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Religion and Society

Encouraging the United Nations to rediscover its lost role

The fourth visit of a Pope to the UN, that made by Benedict XVI on 18 April 2008, took place at a historic moment that was not easy for this institution. Cultural fragmentation, difficulties and at times a lack of readiness to understand each other, negative tendencies in politics in every part of the world and challenges to human security, find in the Glass Palace their sounding box.

 

 

Pope Benedict XVI, who knows all of this and shares its burdens and its hopes in his ministry as the Supreme Pontiff, the ‘builder of bridges’, raised the morale of, and gave back vigour to, those who, within the framework of the United Nations, work to uphold justice, peace and freedom. He did this through his presence, through meetings, looks, handshakes, words and gestures that were marked by great serenity, meekness and sincerity. The quality of his message was high and well received: the meaning of human rights; the ‘responsibility to protect’ as an inescapable basis for the authority of every government and administration; and dialogue between individuals who belong to different cultures and religions, grafted onto a common recognition of the dignity of every person and every human group.

 

 

That Pope Benedict was not coming to speak politically correct words that were convenient for the occasion was something expected by everyone. For weeks I was besieged by questions about what the Pope was going to say. I would like to observe that the words of the Pope still matter today and that he was awaited at the UN not as a head of state but as a moral authority. An authority that stewards a design, that conserves the principles and values that underlie the lives of individuals and communities. Moral authority that is recognised as ‘natural law’, which precedes it, and which cannot be contradicted by the laws of a State. This is why the Pope did not dwell – for that matter he did not have the time to do so – on the various crises and challenges that concern the world today. He went, instead, to the root of every problem, namely human rights, which are based upon the natural law inscribed in the heart of man and present in different cultures and civilisations.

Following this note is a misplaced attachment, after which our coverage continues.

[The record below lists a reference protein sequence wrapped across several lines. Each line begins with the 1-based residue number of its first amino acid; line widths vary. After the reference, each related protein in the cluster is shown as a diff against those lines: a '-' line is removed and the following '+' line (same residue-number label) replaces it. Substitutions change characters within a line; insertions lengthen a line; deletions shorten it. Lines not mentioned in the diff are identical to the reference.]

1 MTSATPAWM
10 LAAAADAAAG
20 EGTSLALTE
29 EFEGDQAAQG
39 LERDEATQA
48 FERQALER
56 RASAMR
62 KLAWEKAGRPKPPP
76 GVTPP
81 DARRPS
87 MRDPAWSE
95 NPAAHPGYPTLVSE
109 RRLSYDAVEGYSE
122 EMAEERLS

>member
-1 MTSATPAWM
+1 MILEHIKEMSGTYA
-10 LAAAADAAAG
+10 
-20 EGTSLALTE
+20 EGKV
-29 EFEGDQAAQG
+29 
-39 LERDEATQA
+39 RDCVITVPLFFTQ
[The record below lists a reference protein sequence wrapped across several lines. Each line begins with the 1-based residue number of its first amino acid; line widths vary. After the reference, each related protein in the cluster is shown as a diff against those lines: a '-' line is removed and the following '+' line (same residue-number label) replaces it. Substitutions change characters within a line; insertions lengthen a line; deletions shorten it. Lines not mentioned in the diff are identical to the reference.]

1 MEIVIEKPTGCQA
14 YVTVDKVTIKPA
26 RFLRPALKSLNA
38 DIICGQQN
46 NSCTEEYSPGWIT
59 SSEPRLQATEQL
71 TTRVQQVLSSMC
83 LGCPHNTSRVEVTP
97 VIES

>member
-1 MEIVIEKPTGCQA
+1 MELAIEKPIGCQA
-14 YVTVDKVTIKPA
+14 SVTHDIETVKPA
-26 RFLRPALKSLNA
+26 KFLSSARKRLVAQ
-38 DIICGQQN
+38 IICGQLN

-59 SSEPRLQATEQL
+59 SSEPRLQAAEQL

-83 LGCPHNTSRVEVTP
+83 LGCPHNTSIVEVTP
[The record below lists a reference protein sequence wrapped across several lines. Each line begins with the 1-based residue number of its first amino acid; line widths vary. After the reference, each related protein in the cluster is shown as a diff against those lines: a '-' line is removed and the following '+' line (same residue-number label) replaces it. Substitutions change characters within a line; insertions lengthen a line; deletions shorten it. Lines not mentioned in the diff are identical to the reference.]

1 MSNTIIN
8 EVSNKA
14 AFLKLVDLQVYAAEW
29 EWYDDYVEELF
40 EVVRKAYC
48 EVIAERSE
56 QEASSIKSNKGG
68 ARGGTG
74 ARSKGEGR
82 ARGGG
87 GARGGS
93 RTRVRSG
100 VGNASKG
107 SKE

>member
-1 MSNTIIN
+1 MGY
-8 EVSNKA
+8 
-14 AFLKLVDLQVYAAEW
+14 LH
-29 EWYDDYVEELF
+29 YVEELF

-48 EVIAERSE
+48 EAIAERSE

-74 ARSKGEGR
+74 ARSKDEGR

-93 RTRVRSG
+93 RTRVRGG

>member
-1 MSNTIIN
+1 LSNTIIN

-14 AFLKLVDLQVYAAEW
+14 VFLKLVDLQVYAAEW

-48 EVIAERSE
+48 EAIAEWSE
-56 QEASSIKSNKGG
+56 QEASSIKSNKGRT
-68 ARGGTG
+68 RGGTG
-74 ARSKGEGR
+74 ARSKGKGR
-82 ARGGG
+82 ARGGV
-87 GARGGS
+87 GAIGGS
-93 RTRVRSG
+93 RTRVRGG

The United Nations is the result of the political will of its individual member States and for some time it has been evident that within the UN the acceptance of, and respect for, principles that are not negotiable has been replaced by compromise and negotiation in relation to everything. The stress that Benedict XVI placed upon the belief that certain principles, such as the principle of life, the responsibility to protect and dialogue, are not a matter for the wills of majorities or governments, should guide us in the debates and resolutions as we look forward to the sixtieth anniversary of the Universal Declaration of Human Rights.

 

 

Benedict XVI, in fact, stated that the moral basis for the right of a government to exercise its authority and sovereignty is its readiness, will and efficacy in protecting populations from every kind of violation of human rights. Pope Benedict took the phrase ‘responsibility to protect’ from the document produced by the summit of heads of state and government of the year 2005. However, he located it in a much broader context: the responsibility to protect is not limited, in fact, to humanitarian interventions, which are often armed, but is increasingly raised in a new way in relation to sovereignty which is not only the right but also, and principally, the responsibility to engage in the protection and promotion of civil populations.

 

 

On a number of occasions during his visit to the USA he spoke about freedom of religion and inter-religious dialogue. On this point he also entrusted a clear and fecund message to the United Nations, which at the present time is searching for an effective strategy for dialogue and cooperation between people of different cultures and religions. The Pope linked the analysis of secularity with those on transcendence, freedom and democracy. The State is secular specifically out of love for religion in its authenticity, practised freely. Here there are some indispensable elements which make respect for, and the promotion of, religious freedom the axiomatic key for governments and societies that respect all basic human rights. First of all, ‘out of love for religion’, when, that is to say, religion is not seen as a problem but as a part of the solution. The American pioneers fled from situations of religious oppression in Europe but they kept solid, and considered as valuable, awareness of the relationship between God and society. Religion is ‘authentic’ when it is not manipulated for ends that are different from those that are proper to it, which are, that is to say, to render glory to God and to make man happy and fulfilled. ‘Freely practised’: when governments, civil societies, including religions, are all convinced that religious freedom is grafted onto the equal dignity of every person and give a corpus to this premise. The long and warm final applause given by the assembly could only have come from that drive to what must be that resides in every heart, beyond daily policies.

 

 

Pope Benedict launched an ethical and moral message that went to the experts in the field so that it could be translated into operative guidelines. In this sense one may understand in the right way the phrase that many people use, namely that the Pope is the conscience of humanity and speaks to the consciences of men.

 

 

 

* H.E. Msgr. Celestino Migliore is the Permanent Observer to the United Nations, New York.

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